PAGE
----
Artist: Catch Your Breath
Album: Shame On Me
Label: Thriller Records
As human beings, we have all felt shame in some form. This could be from poor decisions, situations or lack of self-confidence, along with a plethora of other reasons. Whatever the case may be, it is unfortunately part of the human experience. The shame we feel does not dictate who we are, though. We are meant to go through trials and tribulations, in order to prepare us for the person that we are ultimately to grow to be. Austin, TX hard rock quartet, Catch Your Breath, have captured what it is to be human in spades with their aptly-titled debut album, Shame On Me. While guitarist Teddy Herrera formed the band in 2013, it wasn’t until the release of their single, “Dial Tone” that they began to see some form of commercial success. Amassing a staggering thirty-five million plus streams at the time of this article, this emotional banger was just the beginning. “Dial Tone” shows a more emotional side, both lyrically and musically, for the band and fits perfectly on rock radio. Put together with a high octane, crowd-engaging live performance, this band was destined for stardom from the getgo. Shame On Me is the fruits of years of labor for the band, in a time where the industry was at its roughest point. Each track is a journey into the mind of vocalist Josh Mowery, who has taken his personal experiences and left nothing to the imagination. It is this vulnerability within his lyrics that creates one of the strongest effects to the album, as a whole.
If you’re simply used to the band from the viral success of the aforementioned single, you’ll be in for quite a surprise when you start this album. “No Evil” is an aggressive, no-holds-barred take on how religious officials tend to corrupt their masses. Fast-paced, unrelenting and showcasing some of Mowery’s best screams, by far, on the album, this track is a good example of the dichotomy that the band can take in their sound. Still, there are plenty more aggressive moments to come such as that in “Cycles.” Quick-timed riffs, a soaring chorus and another example of the vocalist’s mid-range screams, this is a good example of the heavier end of the spectrum, sans-a heavier atmosphere to go along with it. Each instrument in this track is given a perfect amount of room to breathe, with drums and bass front-and-center. “Dying on the Inside,” shows more of a hard rock edge, coupling perfect with the lyrical content. While the track itself is melancholic, this is where Mowery’s vocals really shine and begin to show just why they caught the attention of the masses. With their first tour being solidified with metalcore titans Attila, it’s no wonder that they have a little bit of a contrast to their sound, even further fueled by their subsequent tour with Ice Nine Kills and Falling in Reverse. Still, the further we go into the album, the more introspective and tougher the subjects get. From substance abuse (“Y.S.K.W“), self-reflection (“My Confessions“), losing sight of who you are (“Mirror ft. Ekoh“) and much more.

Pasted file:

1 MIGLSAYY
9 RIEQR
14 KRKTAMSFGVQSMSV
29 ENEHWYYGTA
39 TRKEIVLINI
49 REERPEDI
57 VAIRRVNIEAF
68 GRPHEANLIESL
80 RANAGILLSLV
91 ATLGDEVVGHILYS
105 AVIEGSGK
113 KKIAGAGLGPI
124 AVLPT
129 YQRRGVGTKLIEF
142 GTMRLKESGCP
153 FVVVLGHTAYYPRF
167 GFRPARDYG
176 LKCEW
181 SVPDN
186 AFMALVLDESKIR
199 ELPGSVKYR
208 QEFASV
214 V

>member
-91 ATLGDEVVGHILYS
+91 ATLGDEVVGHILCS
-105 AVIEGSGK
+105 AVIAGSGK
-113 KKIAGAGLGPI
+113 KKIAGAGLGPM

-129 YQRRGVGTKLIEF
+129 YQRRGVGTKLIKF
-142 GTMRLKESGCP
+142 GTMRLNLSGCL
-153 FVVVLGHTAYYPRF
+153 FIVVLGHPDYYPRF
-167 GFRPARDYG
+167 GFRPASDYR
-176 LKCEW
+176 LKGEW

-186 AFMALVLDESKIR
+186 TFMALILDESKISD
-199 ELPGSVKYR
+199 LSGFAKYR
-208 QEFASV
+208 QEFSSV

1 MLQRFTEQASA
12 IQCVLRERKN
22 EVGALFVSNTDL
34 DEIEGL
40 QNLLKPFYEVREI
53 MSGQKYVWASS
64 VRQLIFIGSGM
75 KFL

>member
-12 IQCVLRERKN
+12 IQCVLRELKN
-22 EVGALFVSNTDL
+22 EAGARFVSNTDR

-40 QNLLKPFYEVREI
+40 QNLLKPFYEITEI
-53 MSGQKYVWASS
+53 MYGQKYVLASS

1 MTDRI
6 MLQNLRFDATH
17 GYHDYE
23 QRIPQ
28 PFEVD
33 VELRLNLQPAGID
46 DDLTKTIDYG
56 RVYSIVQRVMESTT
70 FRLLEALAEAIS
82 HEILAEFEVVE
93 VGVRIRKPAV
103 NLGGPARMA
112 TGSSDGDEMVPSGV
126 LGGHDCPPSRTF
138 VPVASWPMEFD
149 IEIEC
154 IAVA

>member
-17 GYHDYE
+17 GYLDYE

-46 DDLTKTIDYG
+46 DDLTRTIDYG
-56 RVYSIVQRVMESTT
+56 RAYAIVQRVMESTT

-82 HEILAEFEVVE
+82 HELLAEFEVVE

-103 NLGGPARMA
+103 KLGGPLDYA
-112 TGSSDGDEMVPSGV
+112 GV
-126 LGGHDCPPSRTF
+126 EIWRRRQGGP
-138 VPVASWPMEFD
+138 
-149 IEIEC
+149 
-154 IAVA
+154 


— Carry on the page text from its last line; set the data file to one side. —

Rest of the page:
The final 3 tracks on the album, “Cold Light“, “21 Gun Salute” and the title track, “Shame On Me” are a perfect example of how to end an album on a high, yet emotional note. “Cold Light,” a melancholy track about fighting ones demons and realizing that it’s too late to make amends. This track relies heavily on its atmosphere, spotlighting Mowery’s powerhouse vocals and vulnerability. Each of the two tracks that follows, while thematically different, have a similar structure in terms of how they’re conveyed both musically and lyrically. These three tracks in particular put together the turning point and eventual dissolution of a relationship. Toxicity is realized too late and this is where the title truly comes into play. It isn’t until the end, though, that the toxicity on BOTH sides is realized. “Shame On Me” is another song that did incredibly well on rock radio, as well as Spotify (9 million+ streams, as of writing this article) and it’s not hard to see. Earworm choruses, relatable lyrical content and a bouncy vibe are what sets this apart from the other two.
Shame On Me might be one of the most raw and real albums, lyrically, of 2023 and it’s not hard to imagine that anyone who has struggled with these issues will find some comfort within the notes played within. Not only does it show just how powerful and artistic the quartet are, the years of honing it to perfection have created a replay value that is almost second to none. The hooks are massive and these guys are not going to take long to get into arenas, having already wowed festival crowds across the nation. Shame On Me is a testament to what true songwriting is and why Catch Your Breath will cement themselves in your mind, long after the music stops playing. Be sure to pick up your copy, out on Thriller Records today! You can check out the videos for “Dial Tone” and “No Evil” as well as a full album stream below! Additionally, the band is getting ready to embark on a tour with From Ashes to New, The Word Alive and Ekoh, so check out the flyer below and get your tickets today!